The letter below is from Sen. Russ Feingold (D-WI) to a Vote Hemp supporter in reply to a letter asking him to introduce a Senate version of H.R. 1866, the Industrial Hemp Farming Act of 2009.
Sen. Russ Feingold (D-WI)
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July 16, 2010
Thank you for contacting to share your support for the Industrial Hemp Farming Act. I appreciate hearing from you.
As you know, the term "industrial hemp" refers to cannabis plants that are grown to produce fiber and oil used in industrial products such as paper, rope, clothing, industrial solvents, and animal feed. Other hemp products include foods such as nutrition bars, salad dressings and beer, and personal care products such as shampoo, creams, and lotions.
As you know, Congressman Ron Paul (R-TX) introduced H.R. 1866, the Industrial Hemp Farming Act. This bill, which would amend the Controlled Substances Act to exclude industrial hemp from the definition of marijuana, has been referred to the House Committees on Judiciary and Energy and Commerce. While no companion bill has been introduced in the Senate, I will keep your support for this bill in mind.
In October 2001, the Drug Enforcement Agency (DEA) published three rules in the Federal Register (66 FR 5153051544) that make illegal any hemp products that could cause THC, a psychoactive ingredient of marijuana, to enter the human body. Manufacturers and distributors of THC containing hemp products made for human consumption were given 120 days, until February 6, 2002, to dispose of such products. The Hemp Industries Association contested these rules in court, and the U.S. Ninth Circuit Court of Appeals temporarily blocked their implementation. More than 115,000 public comments against the new rules were submitted to the DEA. The final rule, which was published in the Federal Register on February 21, 2003, would have banned the sale of all hemp food products by April 21, 2003. The Hemp Industries Association once again requested a stay, which the Ninth Circuit granted on April 16, 2003. On February 6, 2004, the Ninth Circuit permanently prohibited the enforcement of the DEA's final rule (68 FR 14113).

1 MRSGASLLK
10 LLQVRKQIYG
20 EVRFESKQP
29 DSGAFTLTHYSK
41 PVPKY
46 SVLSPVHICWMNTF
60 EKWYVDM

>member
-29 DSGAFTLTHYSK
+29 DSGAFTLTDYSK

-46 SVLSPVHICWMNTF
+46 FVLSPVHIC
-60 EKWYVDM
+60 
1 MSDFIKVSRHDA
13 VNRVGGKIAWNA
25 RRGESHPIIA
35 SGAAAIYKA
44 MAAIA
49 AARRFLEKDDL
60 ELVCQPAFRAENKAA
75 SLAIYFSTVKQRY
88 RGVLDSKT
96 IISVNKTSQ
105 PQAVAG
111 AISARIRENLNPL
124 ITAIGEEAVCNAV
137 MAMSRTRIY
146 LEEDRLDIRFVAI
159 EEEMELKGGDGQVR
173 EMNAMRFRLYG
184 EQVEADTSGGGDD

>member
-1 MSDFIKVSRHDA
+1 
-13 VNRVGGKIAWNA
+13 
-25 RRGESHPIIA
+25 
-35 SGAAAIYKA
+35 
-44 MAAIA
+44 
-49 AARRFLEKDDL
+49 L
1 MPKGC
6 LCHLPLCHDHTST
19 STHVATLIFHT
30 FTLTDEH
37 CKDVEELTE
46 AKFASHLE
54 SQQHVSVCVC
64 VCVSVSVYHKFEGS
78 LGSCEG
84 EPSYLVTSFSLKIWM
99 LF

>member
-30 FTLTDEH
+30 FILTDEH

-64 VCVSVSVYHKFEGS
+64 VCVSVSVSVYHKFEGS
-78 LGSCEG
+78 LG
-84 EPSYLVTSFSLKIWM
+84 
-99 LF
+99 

Thanks again for contacting me. I look forward to hearing from you in the future.
Russell D. Feingold
United States Senator